ABOUT THIS COURSE
A final boost to ensure students succeed in their AQA A level History, this course focuses on how to progress students to the higher levels in all of the Assessment Objectives, with exemplars of response type at the grade boundaries. Progression through the levels will be considered for each type of question with clear guidance of best practice in teaching and how to encourage the most effective exam preparation from students.
The characteristics of excellent essays that move away from description at Level 2 and towards judgement of the higher levels will be illustrated with clear indication of what structure for AO1 works best. Achievement in AO2 and especially how to ensure that value is addressed appropriately will be discussed, with a clear indication of what constitutes a response at Levels 4 and 5. AO3 will be considered by looking at examples of high performing work, demonstrating how an interpretation is ‘convincing’ and how this is best argued to examiners.
BENEFITS OF ATTENDING
- Obtain teaching approaches which enable your students to complete all skills excellently
- Develop methods for outstanding A-level source analysis
- Acquire effective techniques that ensure students fully understand academic interpretations
- Gain strategies for preparation which encourage depth and detail
|COURSE DATES||London Monday 29 April 2019
London Monday 22 January 2020
|WHO SHOULD ATTEND?||
|IN-SCHOOL||You can also book this as an In-School Course|
10.00 – 10.55am
The key messages from the 2018 examinations
- A close examination of the specification and assessment requirements and where students produce weaker answers. The balance between evaluation on Paper 1 and analysis in an essay
- A summary of the key issues that arose and pointers to what exactly held students at each level for each paper
- Comparative performance between papers – lessons for revisions and management of the History specification as a whole. The difficulties with a breadth study, and the use of specific knowledge.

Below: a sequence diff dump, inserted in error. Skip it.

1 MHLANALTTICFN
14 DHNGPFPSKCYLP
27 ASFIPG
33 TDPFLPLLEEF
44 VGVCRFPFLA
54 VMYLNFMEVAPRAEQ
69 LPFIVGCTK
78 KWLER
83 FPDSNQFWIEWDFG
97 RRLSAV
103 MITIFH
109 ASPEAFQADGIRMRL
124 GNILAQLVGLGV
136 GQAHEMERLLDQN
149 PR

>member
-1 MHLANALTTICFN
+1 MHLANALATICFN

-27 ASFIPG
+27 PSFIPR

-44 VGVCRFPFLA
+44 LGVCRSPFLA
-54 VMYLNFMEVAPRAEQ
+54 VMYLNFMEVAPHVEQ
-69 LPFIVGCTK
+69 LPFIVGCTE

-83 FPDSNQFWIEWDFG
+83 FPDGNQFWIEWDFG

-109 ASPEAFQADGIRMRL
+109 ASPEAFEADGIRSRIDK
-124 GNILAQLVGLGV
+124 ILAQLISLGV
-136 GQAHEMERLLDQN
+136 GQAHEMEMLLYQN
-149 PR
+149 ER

10.55 – 11.10am
Discussion: coffee break
11.10 – 12.30pm
Improving essay skills on both Depth and Breadth papers
- The effective use of subject knowledge to provide a substantiated judgement as demanded at Level 4 and Level 5
- Developing the best structure for essay responses. Moving away from narrative or assertion common at Level 2
- Teaching tips for breaking down essay writing skills – how to assess this in the classroom
- The different assessment criteria for depth and breadth and ensuring students understand these
- The demands of balanced argument at Level 3 and above: what students must show the examiners
12.30 – 1.30pm
Lunch and informal discussion
1.30 – 2.30pm
Raising achievement in source evaluation for Paper 2
- Why A-level History students can struggle with this skill
- Creating the most effective structural response. Avoiding the sequential and episodic.
- Ensuring that the demands of a balanced assessment of value are addressed in the top levels
- Devising a plan of skills revision to access Levels 4 and 5 in AO2
- How to encourage students away from simple assessment of reliability, typicality and accuracy.
- The highest level evaluation of provenance and its integration into analysis of content value
2.30 – 2.45pm
Discussion: afternoon tea
2.45 – 3.45pm
Raising achievement in the critique of interpretations in Paper 1
- Time management and understanding the historians’ arguments: how to prove that the interpretation has been understood
- New approaches to encourage students to identify opinion in extracts and evaluate these, avoiding the mistake of judgemental and ‘summary alone’ responses
- How ‘convincing’ is assessed and awarded at the higher levels of AO3. Moving to a L4 standard.
- The best method of supporting assertion with specific subject knowledge and quotation from extracts as demanded at Level 4 and Level 5.
- Constructing effective skills based revision sessions in AO3: the optimal structure of response to ensure success
- Independent reading activities which boost student understanding and attainment, and how to prove to an examiner that this has occurred.
Keith has over 25 years teaching and examining experience. He is a Senior Moderator with a major exam board and has authored and advised on a series of popular books including those detailing how to succeed with the NEA. He leads a number of courses exploring the routes to success at A Level History.